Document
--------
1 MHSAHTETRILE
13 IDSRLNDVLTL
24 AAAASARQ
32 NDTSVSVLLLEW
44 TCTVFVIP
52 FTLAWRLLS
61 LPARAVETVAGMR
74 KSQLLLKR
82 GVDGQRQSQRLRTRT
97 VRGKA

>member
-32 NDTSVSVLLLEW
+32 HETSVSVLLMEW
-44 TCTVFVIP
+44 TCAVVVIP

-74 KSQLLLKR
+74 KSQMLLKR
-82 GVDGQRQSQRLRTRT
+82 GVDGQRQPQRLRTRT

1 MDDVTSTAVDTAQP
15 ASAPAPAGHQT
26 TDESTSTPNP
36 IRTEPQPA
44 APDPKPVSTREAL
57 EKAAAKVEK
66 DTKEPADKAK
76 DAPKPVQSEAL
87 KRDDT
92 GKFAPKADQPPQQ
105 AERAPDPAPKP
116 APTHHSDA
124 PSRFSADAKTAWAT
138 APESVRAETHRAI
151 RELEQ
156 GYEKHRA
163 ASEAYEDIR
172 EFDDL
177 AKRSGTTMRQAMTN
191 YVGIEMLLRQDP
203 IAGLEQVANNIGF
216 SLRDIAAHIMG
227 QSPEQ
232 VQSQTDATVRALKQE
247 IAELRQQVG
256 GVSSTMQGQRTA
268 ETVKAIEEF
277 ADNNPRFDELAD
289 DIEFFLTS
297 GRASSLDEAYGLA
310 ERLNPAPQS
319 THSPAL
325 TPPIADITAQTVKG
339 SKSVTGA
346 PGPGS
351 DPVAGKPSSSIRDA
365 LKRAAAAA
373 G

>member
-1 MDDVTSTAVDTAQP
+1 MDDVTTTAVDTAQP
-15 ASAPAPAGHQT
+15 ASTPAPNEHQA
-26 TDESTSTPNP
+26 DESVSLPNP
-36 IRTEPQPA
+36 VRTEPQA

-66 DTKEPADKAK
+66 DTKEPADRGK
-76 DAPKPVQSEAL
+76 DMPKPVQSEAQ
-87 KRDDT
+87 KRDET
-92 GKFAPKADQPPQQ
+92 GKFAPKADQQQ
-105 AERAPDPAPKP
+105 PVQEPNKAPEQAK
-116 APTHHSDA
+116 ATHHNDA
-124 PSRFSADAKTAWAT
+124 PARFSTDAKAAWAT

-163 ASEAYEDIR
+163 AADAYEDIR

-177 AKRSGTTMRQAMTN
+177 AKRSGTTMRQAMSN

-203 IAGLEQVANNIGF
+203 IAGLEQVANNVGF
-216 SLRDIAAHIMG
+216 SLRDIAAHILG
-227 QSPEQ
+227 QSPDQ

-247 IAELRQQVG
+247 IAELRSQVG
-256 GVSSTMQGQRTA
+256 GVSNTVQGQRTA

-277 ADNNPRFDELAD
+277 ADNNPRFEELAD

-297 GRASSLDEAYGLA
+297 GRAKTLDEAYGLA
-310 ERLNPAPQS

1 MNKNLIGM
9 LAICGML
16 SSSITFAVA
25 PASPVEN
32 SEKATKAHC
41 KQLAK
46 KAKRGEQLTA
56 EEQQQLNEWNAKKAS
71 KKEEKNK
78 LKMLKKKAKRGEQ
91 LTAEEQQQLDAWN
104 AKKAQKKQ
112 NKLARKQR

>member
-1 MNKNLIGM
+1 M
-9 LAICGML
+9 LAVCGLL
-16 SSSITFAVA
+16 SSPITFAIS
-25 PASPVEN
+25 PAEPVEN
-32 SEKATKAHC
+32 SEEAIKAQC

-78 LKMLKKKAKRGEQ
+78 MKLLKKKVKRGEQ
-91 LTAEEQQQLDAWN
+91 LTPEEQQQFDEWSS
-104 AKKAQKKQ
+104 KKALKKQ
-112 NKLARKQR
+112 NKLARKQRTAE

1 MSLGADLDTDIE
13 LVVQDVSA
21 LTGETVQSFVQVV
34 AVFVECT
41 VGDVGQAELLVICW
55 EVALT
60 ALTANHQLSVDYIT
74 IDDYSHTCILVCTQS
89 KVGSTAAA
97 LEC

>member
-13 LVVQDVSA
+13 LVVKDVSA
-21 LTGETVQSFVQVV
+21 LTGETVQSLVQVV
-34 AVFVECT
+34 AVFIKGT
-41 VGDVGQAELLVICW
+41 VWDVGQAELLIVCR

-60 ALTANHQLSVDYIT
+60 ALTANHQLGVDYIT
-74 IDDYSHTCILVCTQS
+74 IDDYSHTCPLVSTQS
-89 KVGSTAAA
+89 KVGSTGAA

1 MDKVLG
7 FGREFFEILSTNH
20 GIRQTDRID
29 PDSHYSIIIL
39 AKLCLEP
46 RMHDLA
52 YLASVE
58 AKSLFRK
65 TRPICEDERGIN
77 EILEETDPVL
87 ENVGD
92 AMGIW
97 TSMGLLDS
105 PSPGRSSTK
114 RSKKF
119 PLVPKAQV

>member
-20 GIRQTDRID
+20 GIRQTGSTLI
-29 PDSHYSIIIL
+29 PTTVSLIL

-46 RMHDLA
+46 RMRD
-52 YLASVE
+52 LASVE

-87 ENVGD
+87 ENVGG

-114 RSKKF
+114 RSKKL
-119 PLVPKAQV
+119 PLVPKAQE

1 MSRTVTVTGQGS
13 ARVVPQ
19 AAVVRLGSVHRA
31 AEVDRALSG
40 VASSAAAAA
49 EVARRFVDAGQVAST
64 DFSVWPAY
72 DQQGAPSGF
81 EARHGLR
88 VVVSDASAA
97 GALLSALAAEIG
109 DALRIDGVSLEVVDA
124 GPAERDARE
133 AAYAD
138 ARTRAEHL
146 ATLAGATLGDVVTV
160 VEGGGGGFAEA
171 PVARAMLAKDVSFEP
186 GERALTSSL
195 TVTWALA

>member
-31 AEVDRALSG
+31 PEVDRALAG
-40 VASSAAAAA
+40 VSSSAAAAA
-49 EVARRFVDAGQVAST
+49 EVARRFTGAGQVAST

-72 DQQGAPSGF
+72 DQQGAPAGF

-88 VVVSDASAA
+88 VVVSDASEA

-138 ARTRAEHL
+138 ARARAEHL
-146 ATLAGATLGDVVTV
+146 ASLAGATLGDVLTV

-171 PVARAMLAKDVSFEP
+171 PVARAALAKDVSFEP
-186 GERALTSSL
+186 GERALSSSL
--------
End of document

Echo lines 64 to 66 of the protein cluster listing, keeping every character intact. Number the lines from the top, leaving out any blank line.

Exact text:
+26 DESVSLPNP
-36 IRTEPQPA
+36 VRTEPQA